AMMAN: President Donald Trump’s senior adviser and son-in-law, Jared Kushner, kicked off a swing through the Middle East on Tuesday, meeting with Jordan’s king as part of a broader effort to lay the groundwork for an expected Israeli-Palestinian peace plan.

Kushner and White House envoy Jason Greenblatt held talks with Jordan’s King Abdullah, a key US ally.
A White House statement said the talks focused on US-Jordan cooperation, the humanitarian situation in the Gaza Strip and the US efforts “to “facilitate peace between the Israelis and Palestinians.”
US officials have said their peace plan is near completion and could be released this summer. But it faces resistance from the Palestinians, who have cut off ties since Trump recognized contested Jerusalem as Israel’s capital last December and moved the US Embassy in Israel to the holy city last month. The Palestinians, who seek Israeli-annexed east Jerusalem as their capital, accuse the US of siding with Israel in the most sensitive issue of their decades-long conflict.
Kushner’s team also plans stops in Israel, Egypt and Saudi Arabia. No talks with the Palestinians are scheduled, though the Americans have left the door open to meeting with them.
The Palestinians seek all of the West Bank, east Jerusalem and Gaza Strip for an independent state. Israel captured the territories in the 1967 Mideast war. It withdrew from Gaza in 2005, and Hamas militants seized control of the territory two years later.
The US has been trying to rally support for projects to rescue Gaza’s economy, which has been weakened by an Israeli-Egyptian blockade, while continuing to isolate Hamas. The US, Israel and Western allies shun Hamas as a terrorist group. Details of the plan have not been released, but Palestinians fear they will get little more than a symbolic foothold in Jerusalem. They also fear that aid to Gaza will help strengthen Hamas’ control over the territory.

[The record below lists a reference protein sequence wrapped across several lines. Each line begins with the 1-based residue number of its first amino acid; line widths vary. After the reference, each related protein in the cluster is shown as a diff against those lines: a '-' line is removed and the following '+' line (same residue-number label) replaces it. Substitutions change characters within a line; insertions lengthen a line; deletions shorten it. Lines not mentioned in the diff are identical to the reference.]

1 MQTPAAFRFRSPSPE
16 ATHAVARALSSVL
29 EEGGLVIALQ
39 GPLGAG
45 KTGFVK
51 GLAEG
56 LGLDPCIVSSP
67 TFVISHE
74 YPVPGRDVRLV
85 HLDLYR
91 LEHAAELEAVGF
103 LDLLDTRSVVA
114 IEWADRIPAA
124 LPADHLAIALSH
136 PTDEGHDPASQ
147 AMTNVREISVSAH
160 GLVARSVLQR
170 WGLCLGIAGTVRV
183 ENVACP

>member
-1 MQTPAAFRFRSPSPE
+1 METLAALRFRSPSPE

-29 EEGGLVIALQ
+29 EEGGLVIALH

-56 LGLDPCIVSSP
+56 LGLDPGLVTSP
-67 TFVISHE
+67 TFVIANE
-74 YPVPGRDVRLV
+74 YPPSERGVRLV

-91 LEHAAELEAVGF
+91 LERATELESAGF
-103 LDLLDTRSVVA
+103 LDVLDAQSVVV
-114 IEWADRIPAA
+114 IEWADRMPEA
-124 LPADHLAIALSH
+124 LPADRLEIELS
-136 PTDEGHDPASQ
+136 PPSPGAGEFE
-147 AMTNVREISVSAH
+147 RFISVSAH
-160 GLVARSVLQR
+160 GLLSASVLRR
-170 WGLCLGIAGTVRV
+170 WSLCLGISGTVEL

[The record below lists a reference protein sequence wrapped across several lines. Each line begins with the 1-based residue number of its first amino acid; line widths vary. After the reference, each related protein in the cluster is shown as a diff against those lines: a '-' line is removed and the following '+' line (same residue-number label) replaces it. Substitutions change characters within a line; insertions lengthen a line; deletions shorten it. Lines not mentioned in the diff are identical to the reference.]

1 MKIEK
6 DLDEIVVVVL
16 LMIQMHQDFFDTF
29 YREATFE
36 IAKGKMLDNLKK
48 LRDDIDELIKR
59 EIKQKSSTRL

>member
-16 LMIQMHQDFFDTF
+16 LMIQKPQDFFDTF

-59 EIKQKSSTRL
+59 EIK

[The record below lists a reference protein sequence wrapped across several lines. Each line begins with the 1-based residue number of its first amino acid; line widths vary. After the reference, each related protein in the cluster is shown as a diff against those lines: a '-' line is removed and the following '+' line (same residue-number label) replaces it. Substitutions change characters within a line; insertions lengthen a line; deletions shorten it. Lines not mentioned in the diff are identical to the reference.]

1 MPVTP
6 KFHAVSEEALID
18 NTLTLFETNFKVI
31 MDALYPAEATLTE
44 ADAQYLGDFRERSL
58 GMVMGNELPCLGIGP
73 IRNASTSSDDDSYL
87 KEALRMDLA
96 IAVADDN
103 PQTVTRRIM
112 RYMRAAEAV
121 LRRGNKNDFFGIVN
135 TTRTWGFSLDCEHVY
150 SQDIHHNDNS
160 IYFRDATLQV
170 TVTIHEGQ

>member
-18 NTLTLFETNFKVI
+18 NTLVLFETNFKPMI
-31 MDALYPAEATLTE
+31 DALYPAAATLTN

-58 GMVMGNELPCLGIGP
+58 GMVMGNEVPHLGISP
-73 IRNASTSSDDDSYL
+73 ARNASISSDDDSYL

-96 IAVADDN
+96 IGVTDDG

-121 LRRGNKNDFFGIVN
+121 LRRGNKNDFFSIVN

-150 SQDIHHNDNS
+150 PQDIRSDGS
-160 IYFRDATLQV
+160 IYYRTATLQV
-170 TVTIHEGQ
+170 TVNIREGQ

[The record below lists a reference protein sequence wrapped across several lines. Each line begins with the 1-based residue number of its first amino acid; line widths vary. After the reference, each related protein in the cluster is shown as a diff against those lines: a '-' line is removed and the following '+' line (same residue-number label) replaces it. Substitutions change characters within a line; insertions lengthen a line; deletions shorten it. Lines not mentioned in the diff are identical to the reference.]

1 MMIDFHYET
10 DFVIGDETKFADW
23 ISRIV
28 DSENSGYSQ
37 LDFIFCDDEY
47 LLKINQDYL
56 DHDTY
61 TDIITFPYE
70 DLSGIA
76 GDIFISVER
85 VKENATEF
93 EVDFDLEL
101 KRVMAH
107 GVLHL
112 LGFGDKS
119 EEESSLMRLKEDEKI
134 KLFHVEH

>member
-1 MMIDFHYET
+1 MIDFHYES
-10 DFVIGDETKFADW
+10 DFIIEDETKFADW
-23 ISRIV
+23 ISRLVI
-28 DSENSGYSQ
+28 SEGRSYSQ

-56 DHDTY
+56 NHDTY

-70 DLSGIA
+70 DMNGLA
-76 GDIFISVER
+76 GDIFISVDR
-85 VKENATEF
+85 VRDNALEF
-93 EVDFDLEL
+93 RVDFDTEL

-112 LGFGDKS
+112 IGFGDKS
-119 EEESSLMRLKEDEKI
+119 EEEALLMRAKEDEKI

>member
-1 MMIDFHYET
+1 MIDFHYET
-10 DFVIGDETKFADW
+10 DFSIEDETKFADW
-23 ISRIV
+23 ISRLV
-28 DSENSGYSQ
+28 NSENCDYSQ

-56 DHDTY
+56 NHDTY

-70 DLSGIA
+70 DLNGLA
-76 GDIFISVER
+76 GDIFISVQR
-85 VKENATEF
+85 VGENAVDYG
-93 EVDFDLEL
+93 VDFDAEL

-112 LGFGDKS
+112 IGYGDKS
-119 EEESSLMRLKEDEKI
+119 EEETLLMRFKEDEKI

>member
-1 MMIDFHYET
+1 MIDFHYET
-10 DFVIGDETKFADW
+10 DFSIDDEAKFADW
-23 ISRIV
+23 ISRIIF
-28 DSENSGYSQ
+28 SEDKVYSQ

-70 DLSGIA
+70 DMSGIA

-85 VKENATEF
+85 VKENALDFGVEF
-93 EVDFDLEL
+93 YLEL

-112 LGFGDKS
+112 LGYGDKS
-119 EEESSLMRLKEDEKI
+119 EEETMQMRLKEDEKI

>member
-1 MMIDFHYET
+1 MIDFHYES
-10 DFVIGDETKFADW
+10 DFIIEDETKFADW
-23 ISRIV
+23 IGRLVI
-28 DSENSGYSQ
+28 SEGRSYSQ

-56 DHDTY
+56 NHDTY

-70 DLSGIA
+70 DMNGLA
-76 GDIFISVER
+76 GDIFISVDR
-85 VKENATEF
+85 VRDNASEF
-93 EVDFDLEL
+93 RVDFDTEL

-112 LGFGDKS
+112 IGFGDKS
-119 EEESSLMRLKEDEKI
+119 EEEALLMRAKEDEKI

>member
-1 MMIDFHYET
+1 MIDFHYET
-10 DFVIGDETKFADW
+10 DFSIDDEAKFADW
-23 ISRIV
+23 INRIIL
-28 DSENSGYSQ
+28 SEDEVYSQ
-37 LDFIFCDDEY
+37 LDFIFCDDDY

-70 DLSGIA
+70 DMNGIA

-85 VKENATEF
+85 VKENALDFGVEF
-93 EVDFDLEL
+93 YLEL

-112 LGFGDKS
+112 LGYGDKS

Jordan also has a stake in east Jerusalem, serving as the custodian of major Muslim and Christian shrines there. Jerusalem’s walled Old City, captured and annexed by Israel in 1967, is home to Muslim, Christian and Jewish holy sites.
Abdullah has also rejected Trump’s moves in Jerusalem. Israeli Prime Minister Benjamin Netanyahu refuses to relinquish any part of the city.
Netanyahu traveled to Amman on Monday for a surprise meeting with Abdullah, telling the king that Israel remains committed to the status quo of the holy sites in Jerusalem.
Abdullah told Netanyahu that the fate of Jerusalem must be determined in Israeli-Palestinian negotiations, and that a solution should be based on establishing a Palestinian state, with east Jerusalem as its capital, on lands Israel captured in 1967.
Palestinian officials fear the Trump administration plan will leave them with a mini-state in the Gaza Strip, parts of the West Bank and a foothold in Jerusalem. Palestinian leader Mahmoud Abbas has said he will reject any plan being floated by the Trump team, arguing that the US has forfeited its role as mediator because of decisions seen as pro-Israel.